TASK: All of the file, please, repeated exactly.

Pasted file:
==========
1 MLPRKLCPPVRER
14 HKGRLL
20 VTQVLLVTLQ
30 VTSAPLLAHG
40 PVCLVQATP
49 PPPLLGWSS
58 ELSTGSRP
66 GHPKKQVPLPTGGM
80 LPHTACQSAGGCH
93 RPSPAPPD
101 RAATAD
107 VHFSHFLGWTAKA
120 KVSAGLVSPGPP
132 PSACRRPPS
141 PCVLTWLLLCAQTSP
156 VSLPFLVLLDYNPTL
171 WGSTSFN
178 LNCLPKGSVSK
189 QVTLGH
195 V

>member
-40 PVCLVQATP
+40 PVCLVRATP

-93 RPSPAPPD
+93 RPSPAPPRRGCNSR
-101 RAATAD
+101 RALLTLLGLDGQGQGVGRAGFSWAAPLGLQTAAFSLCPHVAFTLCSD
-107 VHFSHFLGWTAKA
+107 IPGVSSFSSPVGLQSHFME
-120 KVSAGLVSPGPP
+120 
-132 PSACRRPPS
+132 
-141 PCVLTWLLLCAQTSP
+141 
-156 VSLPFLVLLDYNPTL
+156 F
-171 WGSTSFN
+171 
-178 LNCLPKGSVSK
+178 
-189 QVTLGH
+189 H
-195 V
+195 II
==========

1 MLPRKLCPPVRER
14 HKGRLL
20 VTQVLLVTLQ
30 VTSAPLLAHG
40 PVCLVQATP
49 PPPLLGWSS
58 ELSTGSRP
66 GHPKKQVPLPTGGM
80 LPHTACQSAGGCH
93 RPSPAPPD
101 RAATAD
107 VHFSHFLGWTAKA
120 KVSAGLVSPGPP
132 PSACRRPPS
141 PCVLTWLLLCAQTSP
156 VSLPFLVLLDYNPTL
171 WGSTSFN
178 LNCLPKGSVSK
189 QVTLGH
195 V

>member
-40 PVCLVQATP
+40 PVCLVRATP

-93 RPSPAPPD
+93 RPSPAPPRRGCNSR
-101 RAATAD
+101 RALLTLLGLDGQGQGVGRAGFSWAAPLGLQTAAFSLCPHVAFTLCSD
-107 VHFSHFLGWTAKA
+107 IPGVSSFSSPVGLQSHFME
-120 KVSAGLVSPGPP
+120 
-132 PSACRRPPS
+132 
-141 PCVLTWLLLCAQTSP
+141 
-156 VSLPFLVLLDYNPTL
+156 F
-171 WGSTSFN
+171 
-178 LNCLPKGSVSK
+178 
-189 QVTLGH
+189 H
-195 V
+195 II